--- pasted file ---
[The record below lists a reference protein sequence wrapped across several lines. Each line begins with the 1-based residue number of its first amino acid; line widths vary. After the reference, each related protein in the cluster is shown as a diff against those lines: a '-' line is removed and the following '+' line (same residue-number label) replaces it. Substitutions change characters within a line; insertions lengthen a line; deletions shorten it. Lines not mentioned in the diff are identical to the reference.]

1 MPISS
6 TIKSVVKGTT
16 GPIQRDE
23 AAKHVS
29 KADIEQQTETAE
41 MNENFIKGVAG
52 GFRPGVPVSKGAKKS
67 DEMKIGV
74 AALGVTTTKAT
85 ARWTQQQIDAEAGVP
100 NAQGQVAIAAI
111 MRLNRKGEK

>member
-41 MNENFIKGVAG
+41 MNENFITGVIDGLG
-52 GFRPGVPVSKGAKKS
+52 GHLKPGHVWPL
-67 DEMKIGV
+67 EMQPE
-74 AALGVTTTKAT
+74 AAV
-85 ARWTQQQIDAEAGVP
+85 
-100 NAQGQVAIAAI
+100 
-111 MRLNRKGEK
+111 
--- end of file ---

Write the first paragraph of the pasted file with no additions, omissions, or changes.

[The record below lists a reference protein sequence wrapped across several lines. Each line begins with the 1-based residue number of its first amino acid; line widths vary. After the reference, each related protein in the cluster is shown as a diff against those lines: a '-' line is removed and the following '+' line (same residue-number label) replaces it. Substitutions change characters within a line; insertions lengthen a line; deletions shorten it. Lines not mentioned in the diff are identical to the reference.]